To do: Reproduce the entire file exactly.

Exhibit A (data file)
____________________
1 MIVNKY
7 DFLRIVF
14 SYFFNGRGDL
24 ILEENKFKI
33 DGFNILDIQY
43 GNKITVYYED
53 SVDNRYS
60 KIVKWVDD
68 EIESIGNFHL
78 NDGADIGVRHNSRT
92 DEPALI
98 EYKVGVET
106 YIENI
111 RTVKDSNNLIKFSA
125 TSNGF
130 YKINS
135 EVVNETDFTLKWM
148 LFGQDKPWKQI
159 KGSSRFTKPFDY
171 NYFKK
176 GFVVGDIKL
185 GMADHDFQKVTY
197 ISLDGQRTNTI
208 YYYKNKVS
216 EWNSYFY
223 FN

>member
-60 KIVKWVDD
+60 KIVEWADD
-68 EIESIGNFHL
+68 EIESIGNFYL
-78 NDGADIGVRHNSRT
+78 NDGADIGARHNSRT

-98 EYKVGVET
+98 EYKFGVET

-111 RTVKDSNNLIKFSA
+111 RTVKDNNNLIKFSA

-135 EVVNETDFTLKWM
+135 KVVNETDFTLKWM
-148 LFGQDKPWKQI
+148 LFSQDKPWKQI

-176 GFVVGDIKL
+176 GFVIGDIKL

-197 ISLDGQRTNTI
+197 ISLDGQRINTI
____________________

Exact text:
1 MIVNKY
7 DFLRIVF
14 SYFFNGRGDL
24 ILEENKFKI
33 DGFNILDIQY
43 GNKITVYYED
53 SVDNRYS
60 KIVKWVDD
68 EIESIGNFHL
78 NDGADIGVRHNSRT
92 DEPALI
98 EYKVGVET
106 YIENI
111 RTVKDSNNLIKFSA
125 TSNGF
130 YKINS
135 EVVNETDFTLKWM
148 LFGQDKPWKQI
159 KGSSRFTKPFDY
171 NYFKK
176 GFVVGDIKL
185 GMADHDFQKVTY
197 ISLDGQRTNTI
208 YYYKNKVS
216 EWNSYFY
223 FN

>member
-60 KIVKWVDD
+60 KIVEWADD
-68 EIESIGNFHL
+68 EIESIGNFYL
-78 NDGADIGVRHNSRT
+78 NDGADIGARHNSRT

-98 EYKVGVET
+98 EYKFGVET

-111 RTVKDSNNLIKFSA
+111 RTVKDNNNLIKFSA

-135 EVVNETDFTLKWM
+135 KVVNETDFTLKWM
-148 LFGQDKPWKQI
+148 LFSQDKPWKQI

-176 GFVVGDIKL
+176 GFVIGDIKL

-197 ISLDGQRTNTI
+197 ISLDGQRINTI